"Firms made up for the weak demand by charging clients more per hour, Wells Fargo found." - Sara Randazzo, The Wall Street Journal, August 31, 2015. Here is the article.
The joke seems to be on the client. How much longer this kind of game can continue depends on clients, of course. They are the ones who can end this kind of game.
Sure, there are those bet-the-range cases which lock clients in. No corporation will rock the boat experimenting with trying out another firm.
One of those high-stakes pieces of litigation is "People of California v. ARCO." Sherwin-Williams, which was among the defendants which lost, has been represented by Jones Day. If there isn't an appeal which pans out, investors could wind up shorting Sherwin-Williams.
But for much of the rest of litigation and transactional work, there are growing numbers of alternatives for BigLaw. In the Harvard Business Review, John C. Williams frames them as "New Law." They operate differently than BigLaw. Because they do, some of them charge less. So far, there are about 50 of them.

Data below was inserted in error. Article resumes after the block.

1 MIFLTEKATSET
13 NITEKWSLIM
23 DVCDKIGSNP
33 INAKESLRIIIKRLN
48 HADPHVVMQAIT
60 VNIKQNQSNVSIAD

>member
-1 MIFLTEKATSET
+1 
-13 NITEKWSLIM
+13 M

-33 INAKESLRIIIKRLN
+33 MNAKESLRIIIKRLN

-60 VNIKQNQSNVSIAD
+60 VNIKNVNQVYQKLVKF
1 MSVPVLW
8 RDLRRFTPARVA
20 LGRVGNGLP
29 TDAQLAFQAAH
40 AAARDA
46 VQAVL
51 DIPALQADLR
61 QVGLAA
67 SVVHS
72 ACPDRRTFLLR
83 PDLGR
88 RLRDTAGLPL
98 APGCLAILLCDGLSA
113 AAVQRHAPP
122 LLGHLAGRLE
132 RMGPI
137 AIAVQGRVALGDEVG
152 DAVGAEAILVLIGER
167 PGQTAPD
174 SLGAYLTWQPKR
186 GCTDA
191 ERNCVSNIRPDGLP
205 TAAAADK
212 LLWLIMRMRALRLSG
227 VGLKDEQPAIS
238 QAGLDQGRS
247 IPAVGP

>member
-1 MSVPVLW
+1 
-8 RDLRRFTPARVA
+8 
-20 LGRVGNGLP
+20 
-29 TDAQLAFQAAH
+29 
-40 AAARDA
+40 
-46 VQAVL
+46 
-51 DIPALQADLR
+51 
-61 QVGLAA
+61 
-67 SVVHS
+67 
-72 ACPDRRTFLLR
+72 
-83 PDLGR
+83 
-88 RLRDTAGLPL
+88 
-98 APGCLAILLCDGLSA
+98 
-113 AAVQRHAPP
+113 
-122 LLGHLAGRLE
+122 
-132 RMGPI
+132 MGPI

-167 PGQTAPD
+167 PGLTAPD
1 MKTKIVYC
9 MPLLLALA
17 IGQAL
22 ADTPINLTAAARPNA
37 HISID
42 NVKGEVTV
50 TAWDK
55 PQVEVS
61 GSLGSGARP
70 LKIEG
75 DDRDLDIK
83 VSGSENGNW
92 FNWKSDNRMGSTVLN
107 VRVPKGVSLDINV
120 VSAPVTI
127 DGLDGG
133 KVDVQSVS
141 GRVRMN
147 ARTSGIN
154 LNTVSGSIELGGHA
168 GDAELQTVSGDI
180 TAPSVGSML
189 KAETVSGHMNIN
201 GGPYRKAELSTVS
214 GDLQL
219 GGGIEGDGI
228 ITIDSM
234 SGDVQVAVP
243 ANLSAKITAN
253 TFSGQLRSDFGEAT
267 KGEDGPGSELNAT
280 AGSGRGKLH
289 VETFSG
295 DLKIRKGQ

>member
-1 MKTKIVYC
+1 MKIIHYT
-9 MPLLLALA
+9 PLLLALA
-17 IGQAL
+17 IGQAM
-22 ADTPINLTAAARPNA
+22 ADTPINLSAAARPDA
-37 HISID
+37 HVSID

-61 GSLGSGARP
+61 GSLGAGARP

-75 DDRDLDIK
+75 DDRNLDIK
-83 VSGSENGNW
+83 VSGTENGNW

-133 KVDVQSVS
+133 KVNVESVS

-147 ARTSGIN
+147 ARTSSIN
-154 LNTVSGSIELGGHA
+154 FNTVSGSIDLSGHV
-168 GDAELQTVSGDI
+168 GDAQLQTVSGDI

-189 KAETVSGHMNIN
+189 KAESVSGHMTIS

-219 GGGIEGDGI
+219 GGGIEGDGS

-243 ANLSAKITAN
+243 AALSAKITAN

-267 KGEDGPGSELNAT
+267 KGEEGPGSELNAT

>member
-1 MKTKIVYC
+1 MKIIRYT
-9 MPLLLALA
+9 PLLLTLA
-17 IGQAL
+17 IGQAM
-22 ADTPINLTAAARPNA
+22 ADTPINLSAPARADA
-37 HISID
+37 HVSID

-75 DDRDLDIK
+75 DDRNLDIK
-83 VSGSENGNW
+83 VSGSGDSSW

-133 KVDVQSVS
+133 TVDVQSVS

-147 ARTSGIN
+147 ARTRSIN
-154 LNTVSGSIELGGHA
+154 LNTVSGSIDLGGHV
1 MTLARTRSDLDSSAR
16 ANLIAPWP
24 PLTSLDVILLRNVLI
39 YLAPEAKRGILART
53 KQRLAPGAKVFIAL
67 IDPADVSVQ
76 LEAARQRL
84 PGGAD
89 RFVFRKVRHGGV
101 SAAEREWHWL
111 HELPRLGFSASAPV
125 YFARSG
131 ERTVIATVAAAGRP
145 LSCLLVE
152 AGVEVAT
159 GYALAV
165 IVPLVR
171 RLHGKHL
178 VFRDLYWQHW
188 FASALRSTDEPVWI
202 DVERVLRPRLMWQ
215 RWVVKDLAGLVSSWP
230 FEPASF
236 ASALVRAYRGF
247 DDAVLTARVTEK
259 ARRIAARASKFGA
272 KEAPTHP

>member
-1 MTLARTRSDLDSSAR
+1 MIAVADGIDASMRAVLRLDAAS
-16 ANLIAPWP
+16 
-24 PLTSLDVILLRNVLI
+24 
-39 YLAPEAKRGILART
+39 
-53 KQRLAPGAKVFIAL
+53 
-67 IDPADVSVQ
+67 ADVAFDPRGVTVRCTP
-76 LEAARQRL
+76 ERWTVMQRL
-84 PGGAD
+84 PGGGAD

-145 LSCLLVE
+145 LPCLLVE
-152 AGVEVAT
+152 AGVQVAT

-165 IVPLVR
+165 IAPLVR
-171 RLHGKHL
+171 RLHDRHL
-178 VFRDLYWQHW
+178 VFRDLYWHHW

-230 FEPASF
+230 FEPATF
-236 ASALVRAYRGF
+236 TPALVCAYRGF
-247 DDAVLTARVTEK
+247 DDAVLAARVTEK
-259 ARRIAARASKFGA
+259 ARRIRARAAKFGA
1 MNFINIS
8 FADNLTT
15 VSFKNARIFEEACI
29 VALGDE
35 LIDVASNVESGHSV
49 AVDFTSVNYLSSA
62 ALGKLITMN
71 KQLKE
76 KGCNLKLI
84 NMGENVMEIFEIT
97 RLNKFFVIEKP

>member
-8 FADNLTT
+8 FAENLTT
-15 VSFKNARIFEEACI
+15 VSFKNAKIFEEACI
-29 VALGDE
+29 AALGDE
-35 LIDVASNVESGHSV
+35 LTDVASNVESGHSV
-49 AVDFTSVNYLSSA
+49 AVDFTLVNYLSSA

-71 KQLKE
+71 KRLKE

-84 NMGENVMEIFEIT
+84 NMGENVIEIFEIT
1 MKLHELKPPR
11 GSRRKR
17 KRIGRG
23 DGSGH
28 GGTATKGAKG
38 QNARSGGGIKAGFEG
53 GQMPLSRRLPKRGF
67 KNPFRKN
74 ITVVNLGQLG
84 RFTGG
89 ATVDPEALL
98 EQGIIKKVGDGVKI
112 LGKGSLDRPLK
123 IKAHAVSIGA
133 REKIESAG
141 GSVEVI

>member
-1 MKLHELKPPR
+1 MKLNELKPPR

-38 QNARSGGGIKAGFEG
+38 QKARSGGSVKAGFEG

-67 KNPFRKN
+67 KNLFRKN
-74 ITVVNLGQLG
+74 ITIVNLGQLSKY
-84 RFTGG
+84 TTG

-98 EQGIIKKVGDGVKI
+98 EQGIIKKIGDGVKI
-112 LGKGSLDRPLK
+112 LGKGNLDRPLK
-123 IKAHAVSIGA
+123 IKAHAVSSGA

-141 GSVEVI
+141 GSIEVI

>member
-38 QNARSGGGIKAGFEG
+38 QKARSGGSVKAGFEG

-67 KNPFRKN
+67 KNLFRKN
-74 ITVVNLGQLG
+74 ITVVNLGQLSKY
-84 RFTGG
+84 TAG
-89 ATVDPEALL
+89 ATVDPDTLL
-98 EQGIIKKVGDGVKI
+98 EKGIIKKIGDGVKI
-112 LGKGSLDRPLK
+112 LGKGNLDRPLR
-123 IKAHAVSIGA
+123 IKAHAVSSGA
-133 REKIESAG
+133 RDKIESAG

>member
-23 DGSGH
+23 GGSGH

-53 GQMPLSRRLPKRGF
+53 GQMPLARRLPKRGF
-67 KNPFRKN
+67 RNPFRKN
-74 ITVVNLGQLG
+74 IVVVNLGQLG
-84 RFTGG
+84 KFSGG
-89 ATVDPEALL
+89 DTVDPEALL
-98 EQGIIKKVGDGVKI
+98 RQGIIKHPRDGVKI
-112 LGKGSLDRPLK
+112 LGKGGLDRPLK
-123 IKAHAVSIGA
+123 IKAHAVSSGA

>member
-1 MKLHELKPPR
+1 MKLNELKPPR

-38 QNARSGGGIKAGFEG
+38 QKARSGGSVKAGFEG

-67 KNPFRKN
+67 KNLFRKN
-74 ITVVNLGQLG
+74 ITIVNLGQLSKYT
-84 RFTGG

Among them are firms which are totally remote. That means no overhead for leasing office space in metro areas. If they need to meet with clients, plenty of facilities lease traditional offices by the hour, half day, or week. Clients benefit in the billing.
Reflection: Somehow the model of lower demand and higher pricing doesn't seem sustainable.